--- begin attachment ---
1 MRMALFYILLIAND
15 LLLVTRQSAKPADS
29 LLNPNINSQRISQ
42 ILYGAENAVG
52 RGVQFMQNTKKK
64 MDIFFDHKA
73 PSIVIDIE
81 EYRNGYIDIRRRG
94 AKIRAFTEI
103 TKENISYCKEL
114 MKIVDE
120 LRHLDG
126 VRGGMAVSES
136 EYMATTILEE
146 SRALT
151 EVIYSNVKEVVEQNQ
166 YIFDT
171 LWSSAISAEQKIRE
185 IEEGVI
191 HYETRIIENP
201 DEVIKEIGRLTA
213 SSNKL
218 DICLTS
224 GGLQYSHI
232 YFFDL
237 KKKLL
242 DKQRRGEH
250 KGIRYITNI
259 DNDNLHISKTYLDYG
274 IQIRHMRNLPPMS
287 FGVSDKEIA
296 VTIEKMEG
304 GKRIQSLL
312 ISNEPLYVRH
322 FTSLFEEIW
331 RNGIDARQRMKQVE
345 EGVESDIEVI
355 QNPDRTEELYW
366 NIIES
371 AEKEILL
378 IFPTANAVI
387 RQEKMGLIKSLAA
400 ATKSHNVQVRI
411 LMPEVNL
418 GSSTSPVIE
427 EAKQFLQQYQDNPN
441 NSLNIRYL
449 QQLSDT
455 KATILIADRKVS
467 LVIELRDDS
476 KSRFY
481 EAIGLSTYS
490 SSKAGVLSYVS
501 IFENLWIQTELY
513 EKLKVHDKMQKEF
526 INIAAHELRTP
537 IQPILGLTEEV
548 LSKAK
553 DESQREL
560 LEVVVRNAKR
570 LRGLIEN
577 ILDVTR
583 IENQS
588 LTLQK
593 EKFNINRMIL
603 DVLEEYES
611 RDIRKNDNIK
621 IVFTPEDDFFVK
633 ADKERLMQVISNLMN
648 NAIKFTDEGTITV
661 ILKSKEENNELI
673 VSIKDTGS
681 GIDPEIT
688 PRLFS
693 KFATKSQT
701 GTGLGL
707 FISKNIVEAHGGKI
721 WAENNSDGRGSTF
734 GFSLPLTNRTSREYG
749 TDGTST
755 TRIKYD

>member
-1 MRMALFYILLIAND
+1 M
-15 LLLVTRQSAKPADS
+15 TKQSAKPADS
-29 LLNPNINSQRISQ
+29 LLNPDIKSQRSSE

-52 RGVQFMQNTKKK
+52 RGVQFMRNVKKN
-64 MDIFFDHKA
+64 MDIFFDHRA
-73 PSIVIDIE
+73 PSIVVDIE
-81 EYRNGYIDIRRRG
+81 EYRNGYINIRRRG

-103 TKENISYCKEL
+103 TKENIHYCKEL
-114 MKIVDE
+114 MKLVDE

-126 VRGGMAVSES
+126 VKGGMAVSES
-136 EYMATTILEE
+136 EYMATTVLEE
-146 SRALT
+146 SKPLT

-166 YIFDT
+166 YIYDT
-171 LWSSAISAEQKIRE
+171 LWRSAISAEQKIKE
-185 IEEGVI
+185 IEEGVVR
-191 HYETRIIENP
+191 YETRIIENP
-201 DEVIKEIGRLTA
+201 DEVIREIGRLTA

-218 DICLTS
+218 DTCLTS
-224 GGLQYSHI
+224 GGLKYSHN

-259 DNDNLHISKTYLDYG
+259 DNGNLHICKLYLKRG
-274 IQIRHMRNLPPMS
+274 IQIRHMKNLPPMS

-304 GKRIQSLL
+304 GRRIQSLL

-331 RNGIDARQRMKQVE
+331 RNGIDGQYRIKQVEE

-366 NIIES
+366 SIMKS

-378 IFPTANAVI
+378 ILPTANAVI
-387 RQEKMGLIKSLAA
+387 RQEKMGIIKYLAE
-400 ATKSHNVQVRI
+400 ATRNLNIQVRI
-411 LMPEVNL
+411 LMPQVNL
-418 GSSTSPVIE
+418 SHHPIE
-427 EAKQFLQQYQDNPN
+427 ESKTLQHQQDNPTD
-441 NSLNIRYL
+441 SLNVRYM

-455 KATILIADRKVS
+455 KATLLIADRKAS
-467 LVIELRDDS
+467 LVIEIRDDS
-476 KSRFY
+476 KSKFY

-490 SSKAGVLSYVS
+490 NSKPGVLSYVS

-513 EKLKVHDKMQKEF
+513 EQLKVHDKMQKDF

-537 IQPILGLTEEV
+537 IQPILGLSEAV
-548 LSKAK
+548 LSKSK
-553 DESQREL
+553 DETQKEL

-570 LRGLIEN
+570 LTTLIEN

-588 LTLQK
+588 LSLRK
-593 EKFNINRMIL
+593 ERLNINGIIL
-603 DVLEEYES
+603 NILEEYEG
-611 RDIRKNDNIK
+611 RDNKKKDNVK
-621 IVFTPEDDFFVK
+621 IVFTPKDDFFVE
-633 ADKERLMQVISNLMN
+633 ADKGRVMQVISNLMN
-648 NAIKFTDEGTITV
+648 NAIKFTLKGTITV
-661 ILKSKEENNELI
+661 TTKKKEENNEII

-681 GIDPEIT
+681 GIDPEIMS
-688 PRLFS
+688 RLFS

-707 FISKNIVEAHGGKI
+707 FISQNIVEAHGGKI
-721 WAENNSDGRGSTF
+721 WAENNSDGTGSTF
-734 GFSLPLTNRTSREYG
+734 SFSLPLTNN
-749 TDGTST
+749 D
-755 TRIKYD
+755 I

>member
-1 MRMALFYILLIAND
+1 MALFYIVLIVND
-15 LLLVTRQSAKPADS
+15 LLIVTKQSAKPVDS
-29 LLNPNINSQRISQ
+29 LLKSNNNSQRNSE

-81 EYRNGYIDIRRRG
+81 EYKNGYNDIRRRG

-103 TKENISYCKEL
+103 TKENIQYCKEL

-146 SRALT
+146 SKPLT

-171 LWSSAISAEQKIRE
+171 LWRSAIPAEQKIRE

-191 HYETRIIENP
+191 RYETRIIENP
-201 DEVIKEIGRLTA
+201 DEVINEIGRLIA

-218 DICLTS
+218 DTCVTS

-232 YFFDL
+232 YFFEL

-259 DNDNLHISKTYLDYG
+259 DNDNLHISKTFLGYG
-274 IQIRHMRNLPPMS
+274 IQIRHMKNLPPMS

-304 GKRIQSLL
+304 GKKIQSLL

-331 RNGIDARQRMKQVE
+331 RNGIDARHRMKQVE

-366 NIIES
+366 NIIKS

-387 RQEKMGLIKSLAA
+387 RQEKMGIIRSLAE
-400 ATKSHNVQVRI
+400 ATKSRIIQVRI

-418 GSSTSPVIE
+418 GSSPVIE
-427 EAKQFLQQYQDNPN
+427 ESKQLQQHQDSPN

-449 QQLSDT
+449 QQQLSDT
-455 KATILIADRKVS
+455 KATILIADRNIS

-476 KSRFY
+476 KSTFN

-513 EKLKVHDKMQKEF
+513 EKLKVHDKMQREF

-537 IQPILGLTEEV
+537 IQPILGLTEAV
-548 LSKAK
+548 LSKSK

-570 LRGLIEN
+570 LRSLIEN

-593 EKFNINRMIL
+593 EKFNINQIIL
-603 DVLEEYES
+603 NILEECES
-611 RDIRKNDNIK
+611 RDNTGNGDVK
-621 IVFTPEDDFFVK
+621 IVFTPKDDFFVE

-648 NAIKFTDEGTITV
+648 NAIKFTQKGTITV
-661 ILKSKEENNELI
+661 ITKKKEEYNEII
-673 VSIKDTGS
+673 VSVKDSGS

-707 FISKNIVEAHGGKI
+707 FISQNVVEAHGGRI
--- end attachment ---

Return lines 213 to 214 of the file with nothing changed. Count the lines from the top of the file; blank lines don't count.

+218 DTCVTS

-232 YFFDL